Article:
The second issue is the protocol and the impact of the charter of fundamental rights on our national legal and parliamentary processes. The Government negotiated the protocol for some purpose. However, having listened to what those on the Treasury Bench have said on the matter, one begins to think that the protocol is merely a fig leaf, whereas it was originally sold as a protection. The protection that the Government wanted concerned their anxiety to persuade the public in the UK that the charter could not be used to have an impact on, effectively, domestic legal areas.

As European law is expanding—one of the purposes of the treaty of Lisbon is for that to happen—and moving into, for example, areas of crime and justice, which we debated last week and on which I disagree most profoundly with what the Government are allowing to happen, it must be inevitable that the charter of fundamental rights will apply even in crime and justice areas that fall within the European Union’s remit, if the
5 Feb 2008 : Column 866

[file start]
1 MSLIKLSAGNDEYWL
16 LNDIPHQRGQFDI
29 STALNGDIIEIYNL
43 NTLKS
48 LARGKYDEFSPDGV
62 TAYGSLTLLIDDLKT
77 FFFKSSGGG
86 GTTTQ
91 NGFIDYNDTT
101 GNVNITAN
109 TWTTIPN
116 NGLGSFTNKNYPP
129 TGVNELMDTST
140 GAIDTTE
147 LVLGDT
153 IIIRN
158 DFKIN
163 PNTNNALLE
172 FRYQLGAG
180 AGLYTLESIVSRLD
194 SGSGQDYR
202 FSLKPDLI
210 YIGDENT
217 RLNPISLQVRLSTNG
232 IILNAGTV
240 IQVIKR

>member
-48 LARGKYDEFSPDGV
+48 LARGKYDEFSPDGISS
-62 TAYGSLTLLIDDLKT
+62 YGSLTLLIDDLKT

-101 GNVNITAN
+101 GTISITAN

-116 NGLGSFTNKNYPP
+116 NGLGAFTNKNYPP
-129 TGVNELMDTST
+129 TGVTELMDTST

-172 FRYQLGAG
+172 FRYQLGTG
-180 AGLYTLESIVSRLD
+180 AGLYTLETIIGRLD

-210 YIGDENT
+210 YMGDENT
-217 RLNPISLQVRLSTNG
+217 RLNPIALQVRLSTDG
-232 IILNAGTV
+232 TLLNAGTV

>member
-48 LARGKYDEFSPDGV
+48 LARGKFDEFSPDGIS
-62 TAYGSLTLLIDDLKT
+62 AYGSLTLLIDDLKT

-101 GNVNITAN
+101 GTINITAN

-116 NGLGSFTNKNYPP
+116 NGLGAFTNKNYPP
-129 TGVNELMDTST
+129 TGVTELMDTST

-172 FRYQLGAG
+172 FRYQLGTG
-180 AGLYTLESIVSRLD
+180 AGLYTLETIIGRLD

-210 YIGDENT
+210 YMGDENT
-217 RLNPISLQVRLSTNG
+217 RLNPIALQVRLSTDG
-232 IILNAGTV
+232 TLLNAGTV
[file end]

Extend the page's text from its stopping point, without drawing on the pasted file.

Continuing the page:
Government opt into any of them. Again, we have yet to hear any explanation from the Lord Chancellor or the Minister of how the Government think that will operate in practice. If the protocol is in fact worthless—as in my view it is—there will be instances where the European Union and the European Court of Justice will use the charter of fundamental rights to affect the development of UK domestic law in areas such as criminal justice to which we have opted in. It may be argued that that is a good thing; indeed, some Government Members, and certainly Liberal Democrat Members, seem to think that that would be a good development. However, the issue at least merits some debate, which is the very thing that we have not had from the Government.